Latino-led learning platform aims to help close educational gaps
A learning platform founded by two Latinos is starting to make waves with TikTok-style lessons for high schoolers in the U.S.
Driving the news: Emile Learning offers high production, short and engaging videos for subscribers, modeled after the content young people consume.
- It came about as the pandemic forced students to go online, resulting in even wider educational gaps among K-12 students.
Details: There are around 40 classes available for AP college credit, as well as electives rarely offered in schools, such as financial literacy, Java coding or music production.
- The lessons come in 10-minute videos accompanied by digital study guides, graded assignments, test prep reviews and community forums to interact with teachers and peers.
- The curriculum is free for students whose school districts have adopted the program.
- Social media stars like TikToker and Harvard student Jordan Sanchez and science YouTuber Dave Farina lead the classes.
What they’re saying: “Students are growing up as digital natives and in a multicultural reality, but it’s almost impossible for schools to match that diversity and connectedness in faculty, administration or in a physical environment,” co-founder Felix Ruano told Axios Latino.
- “There are tons of students with untapped potential that won’t otherwise have access to these curriculums, and a lot of those students are Latino, so with this we’re saying: ‘Let’s meet them where they are in an engaging manner and there’ll be a higher chance of better learning outcomes.'”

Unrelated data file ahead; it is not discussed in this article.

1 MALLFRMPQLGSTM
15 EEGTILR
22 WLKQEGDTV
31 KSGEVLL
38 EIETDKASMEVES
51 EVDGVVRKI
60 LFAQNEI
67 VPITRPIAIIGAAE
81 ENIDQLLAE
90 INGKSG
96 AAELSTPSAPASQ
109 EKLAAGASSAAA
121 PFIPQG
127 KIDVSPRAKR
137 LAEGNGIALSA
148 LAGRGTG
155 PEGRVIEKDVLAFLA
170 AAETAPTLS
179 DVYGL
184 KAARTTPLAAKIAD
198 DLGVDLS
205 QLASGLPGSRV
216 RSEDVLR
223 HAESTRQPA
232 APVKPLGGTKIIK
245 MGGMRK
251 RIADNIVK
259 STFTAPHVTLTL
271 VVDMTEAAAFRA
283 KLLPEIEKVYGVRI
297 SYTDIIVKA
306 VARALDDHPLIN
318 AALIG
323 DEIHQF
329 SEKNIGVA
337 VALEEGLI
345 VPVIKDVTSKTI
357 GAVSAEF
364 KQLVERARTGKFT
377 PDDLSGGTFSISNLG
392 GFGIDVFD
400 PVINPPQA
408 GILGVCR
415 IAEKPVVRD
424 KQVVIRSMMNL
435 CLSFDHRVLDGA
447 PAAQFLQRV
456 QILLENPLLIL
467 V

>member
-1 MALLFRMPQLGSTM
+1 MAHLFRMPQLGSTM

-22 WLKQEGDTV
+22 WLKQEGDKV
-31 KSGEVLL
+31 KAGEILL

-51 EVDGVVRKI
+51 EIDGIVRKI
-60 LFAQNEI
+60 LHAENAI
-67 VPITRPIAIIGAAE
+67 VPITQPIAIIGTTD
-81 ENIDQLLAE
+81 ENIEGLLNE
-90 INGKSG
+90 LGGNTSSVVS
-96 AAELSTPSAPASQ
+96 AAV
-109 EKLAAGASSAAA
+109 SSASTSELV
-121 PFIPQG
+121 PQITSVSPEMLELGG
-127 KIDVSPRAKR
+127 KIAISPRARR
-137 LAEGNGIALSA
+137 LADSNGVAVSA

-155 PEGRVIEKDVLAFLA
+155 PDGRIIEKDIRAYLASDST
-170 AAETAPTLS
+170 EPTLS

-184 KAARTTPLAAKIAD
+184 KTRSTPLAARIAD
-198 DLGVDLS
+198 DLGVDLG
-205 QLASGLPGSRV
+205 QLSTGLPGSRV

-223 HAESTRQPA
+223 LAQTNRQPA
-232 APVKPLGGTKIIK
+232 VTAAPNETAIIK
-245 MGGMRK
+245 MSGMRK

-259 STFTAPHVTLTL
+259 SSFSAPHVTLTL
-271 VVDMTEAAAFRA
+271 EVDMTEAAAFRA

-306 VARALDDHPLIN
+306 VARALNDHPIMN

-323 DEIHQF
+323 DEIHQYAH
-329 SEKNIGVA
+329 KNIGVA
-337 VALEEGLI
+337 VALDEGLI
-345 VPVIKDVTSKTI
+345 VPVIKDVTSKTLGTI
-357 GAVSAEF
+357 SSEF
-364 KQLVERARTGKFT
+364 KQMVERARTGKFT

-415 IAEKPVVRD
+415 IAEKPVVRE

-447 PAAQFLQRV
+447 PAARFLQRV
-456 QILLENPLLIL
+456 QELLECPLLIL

- Michael Vilardo, the other founder, added that the initial experiences with virtual learning during early pandemic shutdowns laid bare how disparities in education can extend to the digital realm.
- "So the opportunity to provide all students with these top educators from the comfort of their computer [with Emile] can increase equity," Vilardo said.
Over 70 school districts have signed up since the platform’s wide launch in mid-2021, the co-founders said.
- Users don’t have to be in high school to enroll.
- More than 50,000 learners of all ages are already enrolled, they said.
- Vilardo and Ruano want to have around 80 accredited courses by the end of this year, and possibly expand to other countries, like Colombia and Mexico.
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